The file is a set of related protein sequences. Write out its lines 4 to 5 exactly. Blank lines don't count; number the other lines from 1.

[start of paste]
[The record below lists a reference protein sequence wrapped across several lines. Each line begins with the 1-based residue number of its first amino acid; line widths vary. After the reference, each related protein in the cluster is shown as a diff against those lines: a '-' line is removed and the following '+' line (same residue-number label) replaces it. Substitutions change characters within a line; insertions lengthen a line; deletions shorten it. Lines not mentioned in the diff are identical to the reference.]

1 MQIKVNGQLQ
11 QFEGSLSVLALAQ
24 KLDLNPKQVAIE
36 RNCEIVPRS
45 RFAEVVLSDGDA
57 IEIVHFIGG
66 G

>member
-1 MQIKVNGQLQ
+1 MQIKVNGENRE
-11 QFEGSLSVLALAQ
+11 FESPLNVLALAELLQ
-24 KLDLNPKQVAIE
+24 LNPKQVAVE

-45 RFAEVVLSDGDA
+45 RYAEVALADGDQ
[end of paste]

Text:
24 KLDLNPKQVAIE
36 RNCEIVPRS